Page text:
When parents come to her for guidance on how to treat their child if they have a fever, Cohen Silver says she’s been giving some simple advice.
“In general, we think a fever is a good thing, it’s our bodies’ response to trying to help fight infection,” she said. She said there are options other than medication, including wearing lighter clothing, applying a cold cloth to the skin, and monitoring to see if pain relievers are necessary. She explained that if the child is still active and alert, painkillers may not be necessary, and consulting a doctor can help with the decision-making process.
I’ve also told families that there are options, including asking the pharmacist about over-the-counter and over-the-counter medications. She explained that, for example, a pharmacist could make versions of medicines that would be tolerated for children.
When it comes to using expired medications, Cohen Silver recommends not doing so, as it can be difficult to be sure what happens to medications after they expire.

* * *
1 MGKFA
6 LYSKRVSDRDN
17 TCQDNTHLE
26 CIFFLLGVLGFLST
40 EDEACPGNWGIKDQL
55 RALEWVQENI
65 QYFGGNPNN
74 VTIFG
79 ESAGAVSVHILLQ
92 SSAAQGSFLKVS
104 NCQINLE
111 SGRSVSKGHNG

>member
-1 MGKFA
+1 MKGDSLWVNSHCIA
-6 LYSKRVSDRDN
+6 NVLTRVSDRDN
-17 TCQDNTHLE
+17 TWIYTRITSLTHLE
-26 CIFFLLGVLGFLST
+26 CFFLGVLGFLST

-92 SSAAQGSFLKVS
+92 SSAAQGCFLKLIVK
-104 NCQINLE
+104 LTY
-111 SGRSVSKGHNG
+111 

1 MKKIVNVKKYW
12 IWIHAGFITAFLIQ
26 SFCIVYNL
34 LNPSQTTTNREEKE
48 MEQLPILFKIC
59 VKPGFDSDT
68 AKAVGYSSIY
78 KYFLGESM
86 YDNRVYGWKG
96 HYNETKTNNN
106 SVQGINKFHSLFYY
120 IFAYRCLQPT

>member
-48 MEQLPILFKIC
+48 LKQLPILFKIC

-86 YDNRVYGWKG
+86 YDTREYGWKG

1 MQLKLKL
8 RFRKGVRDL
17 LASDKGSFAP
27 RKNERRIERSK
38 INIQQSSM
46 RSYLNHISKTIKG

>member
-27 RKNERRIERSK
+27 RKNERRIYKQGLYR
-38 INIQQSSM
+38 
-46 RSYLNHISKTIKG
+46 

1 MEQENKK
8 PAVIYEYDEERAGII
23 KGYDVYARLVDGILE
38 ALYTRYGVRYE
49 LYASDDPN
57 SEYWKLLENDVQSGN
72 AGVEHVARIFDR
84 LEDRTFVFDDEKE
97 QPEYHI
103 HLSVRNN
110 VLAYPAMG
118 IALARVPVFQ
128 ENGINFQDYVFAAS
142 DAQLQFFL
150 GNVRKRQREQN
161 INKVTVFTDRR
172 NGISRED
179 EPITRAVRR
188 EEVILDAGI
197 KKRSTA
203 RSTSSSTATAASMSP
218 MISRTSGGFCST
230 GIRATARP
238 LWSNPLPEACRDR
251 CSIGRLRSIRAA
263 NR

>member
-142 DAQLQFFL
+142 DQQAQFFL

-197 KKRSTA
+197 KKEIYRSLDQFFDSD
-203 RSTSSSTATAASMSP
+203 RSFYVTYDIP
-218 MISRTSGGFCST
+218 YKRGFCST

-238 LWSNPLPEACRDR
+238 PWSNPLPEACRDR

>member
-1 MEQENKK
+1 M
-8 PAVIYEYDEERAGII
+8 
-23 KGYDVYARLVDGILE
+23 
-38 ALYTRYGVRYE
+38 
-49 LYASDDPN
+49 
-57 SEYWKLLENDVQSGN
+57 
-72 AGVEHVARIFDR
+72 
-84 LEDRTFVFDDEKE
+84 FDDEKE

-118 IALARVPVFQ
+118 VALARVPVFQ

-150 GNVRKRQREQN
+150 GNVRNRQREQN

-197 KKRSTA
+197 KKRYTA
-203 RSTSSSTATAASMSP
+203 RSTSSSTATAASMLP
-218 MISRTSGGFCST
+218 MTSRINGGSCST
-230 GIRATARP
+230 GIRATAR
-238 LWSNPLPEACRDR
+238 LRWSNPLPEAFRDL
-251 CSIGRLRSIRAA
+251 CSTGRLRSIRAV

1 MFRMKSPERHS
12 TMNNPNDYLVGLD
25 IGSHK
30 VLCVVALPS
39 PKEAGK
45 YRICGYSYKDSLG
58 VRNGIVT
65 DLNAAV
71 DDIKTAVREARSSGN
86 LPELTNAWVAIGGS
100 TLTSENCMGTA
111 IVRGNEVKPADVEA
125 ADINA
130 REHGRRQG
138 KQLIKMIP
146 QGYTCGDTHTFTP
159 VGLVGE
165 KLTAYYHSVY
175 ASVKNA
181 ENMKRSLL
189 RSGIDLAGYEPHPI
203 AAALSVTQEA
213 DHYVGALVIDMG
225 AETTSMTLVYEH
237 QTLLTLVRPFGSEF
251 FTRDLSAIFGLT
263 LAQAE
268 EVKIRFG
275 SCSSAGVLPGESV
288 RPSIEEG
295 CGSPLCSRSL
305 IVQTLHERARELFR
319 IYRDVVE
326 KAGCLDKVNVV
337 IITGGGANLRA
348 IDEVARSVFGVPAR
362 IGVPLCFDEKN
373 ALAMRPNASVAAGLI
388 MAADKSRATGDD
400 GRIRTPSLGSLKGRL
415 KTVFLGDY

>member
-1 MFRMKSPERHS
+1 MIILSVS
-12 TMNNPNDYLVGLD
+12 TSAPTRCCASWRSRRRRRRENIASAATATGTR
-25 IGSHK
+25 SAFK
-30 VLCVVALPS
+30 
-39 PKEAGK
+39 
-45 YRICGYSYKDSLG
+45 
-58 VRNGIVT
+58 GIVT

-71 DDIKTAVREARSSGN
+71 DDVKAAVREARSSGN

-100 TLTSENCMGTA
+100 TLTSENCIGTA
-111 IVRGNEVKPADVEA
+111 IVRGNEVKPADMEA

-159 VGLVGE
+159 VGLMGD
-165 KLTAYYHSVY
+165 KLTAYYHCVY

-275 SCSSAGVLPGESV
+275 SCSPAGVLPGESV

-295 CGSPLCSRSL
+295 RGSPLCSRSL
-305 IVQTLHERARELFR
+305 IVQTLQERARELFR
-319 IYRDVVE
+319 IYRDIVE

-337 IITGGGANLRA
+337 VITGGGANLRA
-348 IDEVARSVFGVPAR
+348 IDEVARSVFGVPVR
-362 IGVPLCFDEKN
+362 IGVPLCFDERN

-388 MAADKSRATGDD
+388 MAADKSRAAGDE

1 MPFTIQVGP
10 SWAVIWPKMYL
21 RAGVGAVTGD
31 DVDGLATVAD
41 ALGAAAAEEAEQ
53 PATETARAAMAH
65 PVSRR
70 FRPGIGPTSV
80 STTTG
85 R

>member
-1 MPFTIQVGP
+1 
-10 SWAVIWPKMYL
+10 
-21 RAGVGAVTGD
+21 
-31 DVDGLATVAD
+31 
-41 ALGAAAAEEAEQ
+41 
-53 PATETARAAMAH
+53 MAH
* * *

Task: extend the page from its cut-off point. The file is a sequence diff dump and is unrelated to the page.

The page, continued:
Dr. Doug Campbell, deputy chief of pediatrics at St. Michael’s Hospital at Unity Health Network in Toronto, said doctors would never recommend expired medications to children because the drug’s efficacy could not be guaranteed.
He said he advises families about the types of medications to take and whether medications are necessary. “I try to talk to families ahead of time so they know why they need these kinds of medications, rather than just going out and buying them anytime,” he said.
“Many families go and use these medications probably when they don’t really need them, so it creates some anxiety,” he said. “She’s also working frankly with the pharmacist, because doctors need to work more closely with pharmacists to have better conversations…to see what products are available and if they can make a different formulation than what’s on the shelves,” he explained.
He said families should not stockpile medicines or buy pain relievers when their child is not sick. He added that if they had a sick child at home, it would be helpful to talk to their family doctor or pharmacist about medication options.
“You should keep those kinds of points in mind, rather than using expired medications or rather than rushing in in an emergency,” he said.
When it comes to fever, Campbell said that any temperature higher than 38 degrees in an infant three months old or younger needs to be evaluated “urgently by a doctor,” and would likely be a reason to go to the emergency department, he said.